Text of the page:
In 2012, authors of the Preventive Services Task Force noted a decrease in prostate biopsies, possibly due to an emphasis on active surveillance for the management of low-grade prostate disease. In this approach, repeat prostate biopsy is an integral component. Repeated biopsies are associated with an increase in cumulative infection risk due to fluoroquinolone exposure for prophylaxis. Complications related to prostate biopsy can range from minor to life threatening.
In its 2016 White Paper on the Prevention and Treatment of Common Complications Related to Prostate Biopsy, the American Urological Association provides an updated critical review of the literature, addressing the incidence, etiology, risk factors, prevention, and treatment of prostate biopsy-related complications.
The purpose of the 2016 update is to:
--Identify the prevalence of common complications of prostate biopsy to facilitate up-to- date informed consent and to guide shared decision-making process.
--Determine prevention strategies for the most common complications from prostate biopsy, especially in response to the rise in infectious complications.
--Recognize early signs of complications and implement appropriate strategies to minimize patient morbidity and mortality.
Updates from 2012 include:
- A Focus on prevention and early treatment of complications
- Expanded discussion on infection and prostate biopsy
- Discussion on informed consent
- Expanded topics such as erectile dysfunction and needle tract seeding
- Expanded discussion on bleeding complications
Recommendations in the 2016 update include an informed consent in which the [health care provider] discusses the risks and benefits of prostate biopsy before a shared decision making whether or not to proceed. The typical risks of prostate biopsy and their frequency are listed.
1. A risk assessment should be performed on all patients to identify known risk factors for harboring fluoroquinolone resistance, especially healthcare workers or those with recent travel, antibiotics, or hospitalizations.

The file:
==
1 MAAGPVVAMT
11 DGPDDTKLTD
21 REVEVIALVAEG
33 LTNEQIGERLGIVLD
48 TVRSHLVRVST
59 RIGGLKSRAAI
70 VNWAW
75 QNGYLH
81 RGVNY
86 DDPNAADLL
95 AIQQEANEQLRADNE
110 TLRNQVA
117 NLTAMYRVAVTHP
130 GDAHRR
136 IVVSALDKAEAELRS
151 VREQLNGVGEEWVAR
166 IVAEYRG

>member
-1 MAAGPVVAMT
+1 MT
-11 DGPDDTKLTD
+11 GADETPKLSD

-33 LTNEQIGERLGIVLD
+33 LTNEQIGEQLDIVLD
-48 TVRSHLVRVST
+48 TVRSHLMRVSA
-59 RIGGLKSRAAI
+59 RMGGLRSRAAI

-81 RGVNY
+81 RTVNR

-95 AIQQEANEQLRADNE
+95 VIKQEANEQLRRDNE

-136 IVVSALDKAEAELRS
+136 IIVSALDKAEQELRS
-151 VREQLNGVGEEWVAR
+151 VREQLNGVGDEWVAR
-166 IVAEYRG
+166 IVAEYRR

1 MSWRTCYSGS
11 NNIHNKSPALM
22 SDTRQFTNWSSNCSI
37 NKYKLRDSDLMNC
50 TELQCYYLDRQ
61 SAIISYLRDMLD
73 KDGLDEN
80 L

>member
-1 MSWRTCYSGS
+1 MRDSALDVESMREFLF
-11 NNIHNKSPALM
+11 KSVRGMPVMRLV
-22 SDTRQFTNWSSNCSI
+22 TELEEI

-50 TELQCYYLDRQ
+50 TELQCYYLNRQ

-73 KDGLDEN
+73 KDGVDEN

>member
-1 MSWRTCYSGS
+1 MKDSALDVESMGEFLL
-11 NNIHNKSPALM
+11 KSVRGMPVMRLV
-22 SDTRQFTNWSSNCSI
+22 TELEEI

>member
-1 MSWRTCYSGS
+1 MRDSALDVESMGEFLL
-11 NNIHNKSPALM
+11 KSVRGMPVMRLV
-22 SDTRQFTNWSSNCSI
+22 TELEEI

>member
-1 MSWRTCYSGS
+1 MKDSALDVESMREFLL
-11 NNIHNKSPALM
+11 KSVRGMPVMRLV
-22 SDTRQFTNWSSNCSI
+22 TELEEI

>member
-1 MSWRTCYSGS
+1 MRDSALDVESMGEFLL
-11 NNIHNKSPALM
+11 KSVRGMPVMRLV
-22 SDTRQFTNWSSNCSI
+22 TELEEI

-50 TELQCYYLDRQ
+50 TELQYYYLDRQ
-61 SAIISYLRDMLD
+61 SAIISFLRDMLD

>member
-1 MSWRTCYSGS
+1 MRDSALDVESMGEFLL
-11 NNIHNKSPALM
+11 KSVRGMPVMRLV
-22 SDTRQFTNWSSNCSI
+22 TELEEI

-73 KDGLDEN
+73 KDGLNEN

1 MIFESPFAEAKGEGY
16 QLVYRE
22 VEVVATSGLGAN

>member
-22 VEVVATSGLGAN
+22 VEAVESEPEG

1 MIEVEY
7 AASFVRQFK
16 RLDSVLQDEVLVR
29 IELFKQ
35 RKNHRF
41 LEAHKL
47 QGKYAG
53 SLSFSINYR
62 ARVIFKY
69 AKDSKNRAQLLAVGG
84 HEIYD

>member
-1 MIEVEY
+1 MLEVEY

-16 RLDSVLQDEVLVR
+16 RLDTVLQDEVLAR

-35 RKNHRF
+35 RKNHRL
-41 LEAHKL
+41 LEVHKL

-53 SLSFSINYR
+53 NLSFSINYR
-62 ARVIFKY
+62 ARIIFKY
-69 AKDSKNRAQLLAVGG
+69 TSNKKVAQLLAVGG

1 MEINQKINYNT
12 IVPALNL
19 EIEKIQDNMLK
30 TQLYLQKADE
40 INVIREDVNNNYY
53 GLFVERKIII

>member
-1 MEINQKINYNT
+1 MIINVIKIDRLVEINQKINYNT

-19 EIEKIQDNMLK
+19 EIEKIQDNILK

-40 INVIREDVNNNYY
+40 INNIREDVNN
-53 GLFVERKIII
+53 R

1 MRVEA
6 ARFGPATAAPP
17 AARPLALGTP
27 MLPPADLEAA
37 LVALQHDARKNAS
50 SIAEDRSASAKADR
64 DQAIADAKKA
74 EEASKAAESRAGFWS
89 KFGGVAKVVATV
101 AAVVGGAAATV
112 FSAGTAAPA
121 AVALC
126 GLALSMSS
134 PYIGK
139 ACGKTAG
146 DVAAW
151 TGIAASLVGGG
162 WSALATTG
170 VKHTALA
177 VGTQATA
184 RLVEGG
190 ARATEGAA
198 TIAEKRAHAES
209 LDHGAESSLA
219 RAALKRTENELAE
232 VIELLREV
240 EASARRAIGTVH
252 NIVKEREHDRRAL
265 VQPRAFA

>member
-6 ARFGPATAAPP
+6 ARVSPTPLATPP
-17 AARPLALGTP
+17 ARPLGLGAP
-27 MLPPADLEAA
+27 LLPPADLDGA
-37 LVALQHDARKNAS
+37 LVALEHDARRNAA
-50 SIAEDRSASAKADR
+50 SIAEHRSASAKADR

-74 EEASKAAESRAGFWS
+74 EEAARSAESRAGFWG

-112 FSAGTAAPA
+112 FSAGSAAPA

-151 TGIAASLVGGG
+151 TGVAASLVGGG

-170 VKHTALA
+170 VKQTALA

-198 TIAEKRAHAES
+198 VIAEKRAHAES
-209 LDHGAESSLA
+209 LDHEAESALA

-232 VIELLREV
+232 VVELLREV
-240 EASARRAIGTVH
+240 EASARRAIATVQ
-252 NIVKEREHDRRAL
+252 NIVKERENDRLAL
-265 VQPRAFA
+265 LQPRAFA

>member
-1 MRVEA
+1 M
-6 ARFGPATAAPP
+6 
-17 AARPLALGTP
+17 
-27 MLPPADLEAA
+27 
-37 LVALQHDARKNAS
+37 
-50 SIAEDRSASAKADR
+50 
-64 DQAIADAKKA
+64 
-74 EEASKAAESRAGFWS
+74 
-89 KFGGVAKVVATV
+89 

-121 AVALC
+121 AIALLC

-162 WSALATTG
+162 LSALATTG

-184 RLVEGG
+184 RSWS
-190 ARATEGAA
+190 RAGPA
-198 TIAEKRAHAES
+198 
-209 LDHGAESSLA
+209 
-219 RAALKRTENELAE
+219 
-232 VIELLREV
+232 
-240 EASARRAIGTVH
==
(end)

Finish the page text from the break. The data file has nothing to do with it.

2. Immunocompromised patients may need special attention and assistance from infectious disease specialists.
3. The AUA Best Practice Policy Statement on Urologic Surgery Antimicrobial Prophylaxis suggests a fluoroquinolone for less than 24 hours.
4. Check local antibiograms for current local levels of fluoroquinolone resistance.
5. Check current equipment and cleaning practices. Adhere to guidelines regarding cleaning equipment, checking probes, and changing lubricant containers often.
6. Consider stopping anticoagulation if possible, though this is unlikely to significantly impact bleeding risk.
7. Confirm medications prior to prostate biopsy.
8. Review reasons to return to the emergency room (ER) at the completion of the biopsy
9. [State that] the onset of fever and/or chills should prompt the patient to return for evaluation
10. [Implement[ empiric intravenous treatment with carbapenems, amikacin, or second- and third-generation cephalosporins can be considered until culture sensitivities are known. 11. Do not use oral Bactrim if bacteremia is suspected.
Liss MA, Edaie B, Loeb S, et al. AUA White Paper on The Prevention and Treatment of the More Common Complications Related to Prostate Biopsy Update. American Urological Association, Education and Research, Inc. Available at: